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August 20, 2000 - Al Gore/Style - 2002-02-16

INTRO: Earlier this month, Wordmasters Avi Arditti and Rosanne Skirble talked with a political rhetoric expert about the speaking style of George W. Bush, the Republican presidential nominee. This week they focus on his Democratic opponent, Vice President Al Gore.

AA: With elections less than three months away, many American voters seem more interested not in what a candidate says, but in how he or she says it.

RS: Wayne Fields at Washington University in St. Louis says Democratic presidential candidate Al Gore is suffering from criticism of his style.


FIELDS: "Remarks about whether he speaks fast enough or whether he's too wooden. But on the other hand, all you hear about Bush that's particularly positive is that he has an easy way with people, that he's Clintonesque in a way in his demeanor."

RS: "So we're not talking about content yet, people are more focused on what our candidates look like."

AA: "And sound like."

FIELDS: "Exactly, which is going to be very frustrating for Gore -- one, because people know what he looks and sounds like, and secondly because from the start everybody has suggested that Gore's strength over Bush would be his control of the issues, his ability to speak to content convincingly and knowledgeably."

RS: "So it will be very interesting to watch these candidates face-to-face when we get into the debates."

FIELDS: "Exactly, that is the time when issues do get sharpened. There's still a lot of attention to style, there's still a lot of attention to audiences' comfort level with the candidates, how much they like them. But at the same time that's the moment where [voters] begin to get a clearer sense of how well they understand issues, how clearly prepared they are for the wide range of responsibilities that go with the presidency."

AA: "This past Sunday, the New York Times said on its editorial page that 'it's a quirk of Mister Gore's speaking style that the more right he is, the more he irritates people.' Is that so?"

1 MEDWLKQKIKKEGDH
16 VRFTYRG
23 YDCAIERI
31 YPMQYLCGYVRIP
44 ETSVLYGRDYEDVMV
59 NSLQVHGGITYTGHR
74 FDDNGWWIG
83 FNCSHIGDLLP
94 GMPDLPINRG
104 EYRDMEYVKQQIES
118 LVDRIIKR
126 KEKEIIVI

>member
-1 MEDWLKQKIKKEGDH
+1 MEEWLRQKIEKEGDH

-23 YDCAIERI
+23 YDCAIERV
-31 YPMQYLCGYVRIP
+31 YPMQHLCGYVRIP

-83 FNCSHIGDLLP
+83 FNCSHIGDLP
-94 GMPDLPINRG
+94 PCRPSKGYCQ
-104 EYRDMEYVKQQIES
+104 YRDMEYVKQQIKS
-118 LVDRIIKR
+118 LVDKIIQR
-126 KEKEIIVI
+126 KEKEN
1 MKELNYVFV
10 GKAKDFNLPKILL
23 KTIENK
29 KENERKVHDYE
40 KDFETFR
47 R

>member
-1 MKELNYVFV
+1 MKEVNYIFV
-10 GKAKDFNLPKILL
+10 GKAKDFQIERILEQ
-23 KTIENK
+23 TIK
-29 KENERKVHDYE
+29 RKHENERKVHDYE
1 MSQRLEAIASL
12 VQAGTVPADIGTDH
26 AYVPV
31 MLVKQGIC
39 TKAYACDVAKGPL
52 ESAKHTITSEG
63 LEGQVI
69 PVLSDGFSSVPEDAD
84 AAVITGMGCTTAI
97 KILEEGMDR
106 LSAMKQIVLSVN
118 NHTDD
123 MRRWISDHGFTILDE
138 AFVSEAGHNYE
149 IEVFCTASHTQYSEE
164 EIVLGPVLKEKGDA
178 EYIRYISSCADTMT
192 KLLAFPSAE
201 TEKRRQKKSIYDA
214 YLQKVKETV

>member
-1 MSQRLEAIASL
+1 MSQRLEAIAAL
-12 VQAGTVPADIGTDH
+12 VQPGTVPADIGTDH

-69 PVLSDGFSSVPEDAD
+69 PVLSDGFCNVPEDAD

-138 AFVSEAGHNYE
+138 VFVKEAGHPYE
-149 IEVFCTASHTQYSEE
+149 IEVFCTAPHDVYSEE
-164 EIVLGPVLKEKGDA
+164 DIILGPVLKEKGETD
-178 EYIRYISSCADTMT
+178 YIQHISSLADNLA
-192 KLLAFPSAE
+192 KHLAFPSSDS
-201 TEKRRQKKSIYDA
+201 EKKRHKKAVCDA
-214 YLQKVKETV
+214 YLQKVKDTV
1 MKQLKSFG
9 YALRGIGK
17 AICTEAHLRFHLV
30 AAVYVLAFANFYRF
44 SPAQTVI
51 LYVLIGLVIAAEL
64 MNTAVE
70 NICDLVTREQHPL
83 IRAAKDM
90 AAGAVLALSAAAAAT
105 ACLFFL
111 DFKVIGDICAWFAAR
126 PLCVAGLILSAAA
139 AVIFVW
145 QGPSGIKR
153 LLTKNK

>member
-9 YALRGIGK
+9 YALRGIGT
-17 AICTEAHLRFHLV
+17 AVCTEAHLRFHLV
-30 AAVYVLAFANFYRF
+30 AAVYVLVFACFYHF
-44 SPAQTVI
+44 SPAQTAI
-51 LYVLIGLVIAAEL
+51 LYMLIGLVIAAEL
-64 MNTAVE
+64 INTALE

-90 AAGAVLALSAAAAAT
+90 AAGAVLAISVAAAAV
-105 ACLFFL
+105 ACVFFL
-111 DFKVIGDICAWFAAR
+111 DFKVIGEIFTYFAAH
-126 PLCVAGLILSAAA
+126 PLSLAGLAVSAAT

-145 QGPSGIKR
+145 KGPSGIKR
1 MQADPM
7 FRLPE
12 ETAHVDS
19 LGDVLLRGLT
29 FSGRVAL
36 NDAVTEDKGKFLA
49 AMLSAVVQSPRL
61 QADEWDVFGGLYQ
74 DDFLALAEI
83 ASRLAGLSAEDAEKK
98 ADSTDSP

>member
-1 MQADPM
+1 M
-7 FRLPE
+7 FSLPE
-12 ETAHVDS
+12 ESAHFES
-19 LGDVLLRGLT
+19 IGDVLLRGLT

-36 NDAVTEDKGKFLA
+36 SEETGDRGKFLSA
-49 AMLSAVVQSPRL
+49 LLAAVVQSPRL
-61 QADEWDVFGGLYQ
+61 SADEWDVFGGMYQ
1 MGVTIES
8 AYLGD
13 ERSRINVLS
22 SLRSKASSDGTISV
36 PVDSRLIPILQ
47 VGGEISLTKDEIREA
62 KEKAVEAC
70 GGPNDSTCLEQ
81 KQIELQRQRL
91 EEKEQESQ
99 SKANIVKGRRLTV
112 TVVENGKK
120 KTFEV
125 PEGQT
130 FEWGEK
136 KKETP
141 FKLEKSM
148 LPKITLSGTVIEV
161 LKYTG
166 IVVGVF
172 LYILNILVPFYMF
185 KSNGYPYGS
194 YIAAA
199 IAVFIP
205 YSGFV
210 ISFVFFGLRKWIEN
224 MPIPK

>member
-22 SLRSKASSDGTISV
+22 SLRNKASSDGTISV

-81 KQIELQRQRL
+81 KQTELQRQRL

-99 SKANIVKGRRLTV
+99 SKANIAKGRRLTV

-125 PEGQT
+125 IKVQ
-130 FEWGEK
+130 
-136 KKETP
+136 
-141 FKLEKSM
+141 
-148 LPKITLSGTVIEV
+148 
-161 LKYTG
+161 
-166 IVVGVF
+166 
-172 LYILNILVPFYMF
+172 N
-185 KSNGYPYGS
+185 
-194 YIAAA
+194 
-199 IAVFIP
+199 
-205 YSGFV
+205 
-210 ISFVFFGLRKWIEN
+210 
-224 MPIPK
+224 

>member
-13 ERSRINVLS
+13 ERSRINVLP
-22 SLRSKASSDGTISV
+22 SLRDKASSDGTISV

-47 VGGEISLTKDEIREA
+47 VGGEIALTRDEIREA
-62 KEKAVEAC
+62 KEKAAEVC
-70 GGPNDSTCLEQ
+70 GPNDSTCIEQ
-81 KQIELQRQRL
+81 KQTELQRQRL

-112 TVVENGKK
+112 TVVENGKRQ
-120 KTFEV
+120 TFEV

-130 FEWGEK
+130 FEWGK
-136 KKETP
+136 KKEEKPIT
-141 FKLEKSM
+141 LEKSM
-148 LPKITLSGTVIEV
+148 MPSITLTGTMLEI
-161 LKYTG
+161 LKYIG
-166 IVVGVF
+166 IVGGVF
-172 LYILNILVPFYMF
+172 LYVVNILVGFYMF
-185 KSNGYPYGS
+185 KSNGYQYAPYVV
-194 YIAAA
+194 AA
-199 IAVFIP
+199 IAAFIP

FIELDS: "[laughing] It's often the case, I think. We're not terribly fond of people just because they're right, especially if the news is complicated or bad. I think that some of it is just familiarity at this point, that people sort of know Gore and sort of don't know Gore in that ambiguous way that the country understands its vice presidents. They understand that he has been an active vice president, they understand that he knows a lot about what the job entails and that he's taken significant responsibilities in this administration all the way along. By the same token, there is always this hunger after eight years for new faces, for new personalities, new amusements."

AA: Wayne Fields is director of American Culture Studies and an English professor at Washington University in St. Louis. He credits Al Gore with trying to sound more relaxed and connecting more with his audiences.

RS: Still, when it comes to political rhetoric, Professor Fields says, the vice president stands in contrast to the man he hopes to replace, Bill Clinton.


"Much, much more businesslike, much more formal. When he tries to relax, it gets maudlin, sentimental. When he tries to act like Clinton it comes across as forced. That is a part of the rhetorical package."

RS: Between now and November, if you find yourself stumped by any of the political rhetoric you hear coming out of the campaign, we might be able to answer your question on the air.

AA: We leave you with some of Al Gore's acceptance speech -- which he said he wrote himself -- delivered Thursday night at the Democratic National Convention in Los Angeles.

RS: You judge the style. With Avi Arditti, I'm Rosanne Skirble.


"We're entering a new time. We're electing a new president. And I stand here tonight as my own man. And I want you to know me for who I truly am. ... I was an Army reporter in Vietnam. When I was there I didn't do the most or run the gravest danger, but I was proud to wear my country's uniform. ... At a time when there is more computer power in a Palm Pilot than in the spaceship that took Neil Armstrong to the moon, we will offer all our people lifelong learning and new skills for the higher-paying jobs of the future. ... I know my own imperfections. For example, I know that sometimes people say I'm too serious, that I talk too much substance and policy. Maybe I've done that tonight. But the presidency (audience: "Nooooo!") -- but the presidency is more than a popularity contest, it's a day-by- day fight for people. ... If you entrust me with the presidency, I know I won't be the most exciting politician. But I pledge to you tonight, I will work for you every day, and I will never let you down. (applause)"